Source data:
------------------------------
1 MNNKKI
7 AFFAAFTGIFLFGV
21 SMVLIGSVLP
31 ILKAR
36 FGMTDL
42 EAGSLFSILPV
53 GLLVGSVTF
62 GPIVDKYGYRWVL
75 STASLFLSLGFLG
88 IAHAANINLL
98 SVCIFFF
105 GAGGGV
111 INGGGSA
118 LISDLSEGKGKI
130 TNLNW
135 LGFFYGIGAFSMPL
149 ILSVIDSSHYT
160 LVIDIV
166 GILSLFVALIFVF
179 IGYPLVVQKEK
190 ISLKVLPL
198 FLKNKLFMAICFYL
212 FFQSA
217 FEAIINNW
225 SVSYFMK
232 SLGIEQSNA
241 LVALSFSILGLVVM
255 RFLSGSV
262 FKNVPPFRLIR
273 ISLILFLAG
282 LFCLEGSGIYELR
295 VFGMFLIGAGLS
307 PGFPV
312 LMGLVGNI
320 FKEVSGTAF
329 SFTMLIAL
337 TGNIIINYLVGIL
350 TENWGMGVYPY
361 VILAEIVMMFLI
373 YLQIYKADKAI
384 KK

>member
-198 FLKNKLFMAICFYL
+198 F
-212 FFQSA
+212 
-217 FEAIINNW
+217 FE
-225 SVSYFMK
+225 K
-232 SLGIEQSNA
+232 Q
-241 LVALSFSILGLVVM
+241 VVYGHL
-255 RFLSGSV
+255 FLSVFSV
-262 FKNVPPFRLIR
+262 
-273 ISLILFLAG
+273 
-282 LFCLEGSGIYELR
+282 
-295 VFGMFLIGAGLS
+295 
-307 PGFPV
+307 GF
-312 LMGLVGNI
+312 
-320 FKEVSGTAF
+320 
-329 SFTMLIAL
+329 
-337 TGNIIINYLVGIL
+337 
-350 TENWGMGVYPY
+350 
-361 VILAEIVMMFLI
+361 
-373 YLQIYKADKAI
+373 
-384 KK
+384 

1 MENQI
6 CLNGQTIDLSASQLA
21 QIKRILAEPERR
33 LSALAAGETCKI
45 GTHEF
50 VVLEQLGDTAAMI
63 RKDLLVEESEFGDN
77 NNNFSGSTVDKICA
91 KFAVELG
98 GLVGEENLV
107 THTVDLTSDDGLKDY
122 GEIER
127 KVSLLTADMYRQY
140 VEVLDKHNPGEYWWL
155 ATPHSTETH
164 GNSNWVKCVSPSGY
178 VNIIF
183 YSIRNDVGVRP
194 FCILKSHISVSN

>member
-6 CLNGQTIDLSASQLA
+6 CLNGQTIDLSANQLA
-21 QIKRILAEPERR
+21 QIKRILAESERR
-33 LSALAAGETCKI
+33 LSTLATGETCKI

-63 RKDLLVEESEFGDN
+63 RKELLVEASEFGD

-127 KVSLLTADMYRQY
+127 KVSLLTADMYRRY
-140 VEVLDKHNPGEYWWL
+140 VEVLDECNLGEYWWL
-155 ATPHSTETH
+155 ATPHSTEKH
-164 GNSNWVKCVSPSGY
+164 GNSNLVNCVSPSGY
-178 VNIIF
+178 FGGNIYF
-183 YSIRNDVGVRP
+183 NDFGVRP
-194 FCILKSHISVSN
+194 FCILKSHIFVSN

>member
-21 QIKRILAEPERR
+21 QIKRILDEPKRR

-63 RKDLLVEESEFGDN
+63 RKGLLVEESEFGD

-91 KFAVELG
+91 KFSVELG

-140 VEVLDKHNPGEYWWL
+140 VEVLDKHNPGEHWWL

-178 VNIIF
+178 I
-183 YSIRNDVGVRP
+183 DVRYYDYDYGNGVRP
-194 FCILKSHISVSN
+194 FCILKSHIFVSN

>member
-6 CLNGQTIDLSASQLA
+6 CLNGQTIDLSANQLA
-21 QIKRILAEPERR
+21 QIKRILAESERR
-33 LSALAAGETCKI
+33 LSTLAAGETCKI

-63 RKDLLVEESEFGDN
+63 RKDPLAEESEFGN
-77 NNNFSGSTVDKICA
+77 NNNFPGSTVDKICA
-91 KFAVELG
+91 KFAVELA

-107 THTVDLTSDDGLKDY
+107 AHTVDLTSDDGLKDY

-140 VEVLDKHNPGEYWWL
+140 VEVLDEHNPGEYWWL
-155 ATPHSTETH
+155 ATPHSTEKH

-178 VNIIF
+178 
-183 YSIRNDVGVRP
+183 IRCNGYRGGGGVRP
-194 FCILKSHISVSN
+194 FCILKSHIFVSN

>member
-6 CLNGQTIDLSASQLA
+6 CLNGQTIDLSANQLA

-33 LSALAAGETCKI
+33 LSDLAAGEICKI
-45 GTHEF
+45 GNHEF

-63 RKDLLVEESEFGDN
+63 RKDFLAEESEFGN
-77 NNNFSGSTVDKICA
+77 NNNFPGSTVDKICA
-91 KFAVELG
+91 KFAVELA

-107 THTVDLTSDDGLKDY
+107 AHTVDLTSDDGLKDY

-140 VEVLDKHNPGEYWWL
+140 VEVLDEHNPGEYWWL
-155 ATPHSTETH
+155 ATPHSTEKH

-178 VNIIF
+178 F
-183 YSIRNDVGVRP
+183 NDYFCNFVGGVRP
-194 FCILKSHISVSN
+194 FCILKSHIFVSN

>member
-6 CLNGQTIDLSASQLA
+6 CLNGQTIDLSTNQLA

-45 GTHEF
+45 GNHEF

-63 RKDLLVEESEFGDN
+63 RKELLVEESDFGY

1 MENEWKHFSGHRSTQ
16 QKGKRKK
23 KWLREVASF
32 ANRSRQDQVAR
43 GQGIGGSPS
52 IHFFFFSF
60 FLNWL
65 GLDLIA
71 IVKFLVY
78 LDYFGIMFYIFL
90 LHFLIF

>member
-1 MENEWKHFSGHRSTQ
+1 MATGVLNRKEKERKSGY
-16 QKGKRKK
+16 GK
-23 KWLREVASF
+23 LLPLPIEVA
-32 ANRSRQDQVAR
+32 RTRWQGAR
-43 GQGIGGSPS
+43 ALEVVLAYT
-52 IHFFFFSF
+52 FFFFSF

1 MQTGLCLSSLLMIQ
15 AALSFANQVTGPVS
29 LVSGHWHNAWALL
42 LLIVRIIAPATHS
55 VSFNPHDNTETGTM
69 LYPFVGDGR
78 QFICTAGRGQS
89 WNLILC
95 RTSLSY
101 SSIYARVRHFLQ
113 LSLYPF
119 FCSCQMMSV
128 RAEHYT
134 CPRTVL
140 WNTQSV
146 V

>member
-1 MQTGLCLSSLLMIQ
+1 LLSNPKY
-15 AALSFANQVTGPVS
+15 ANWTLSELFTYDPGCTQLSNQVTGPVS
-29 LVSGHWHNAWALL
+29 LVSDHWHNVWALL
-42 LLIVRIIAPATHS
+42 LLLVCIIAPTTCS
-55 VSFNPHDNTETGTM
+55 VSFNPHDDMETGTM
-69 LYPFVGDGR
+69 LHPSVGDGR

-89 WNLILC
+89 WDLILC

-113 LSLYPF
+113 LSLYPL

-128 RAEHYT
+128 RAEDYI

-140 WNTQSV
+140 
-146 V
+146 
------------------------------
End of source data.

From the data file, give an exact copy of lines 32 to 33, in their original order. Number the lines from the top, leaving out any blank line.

295 VFGMFLIGAGLS
307 PGFPV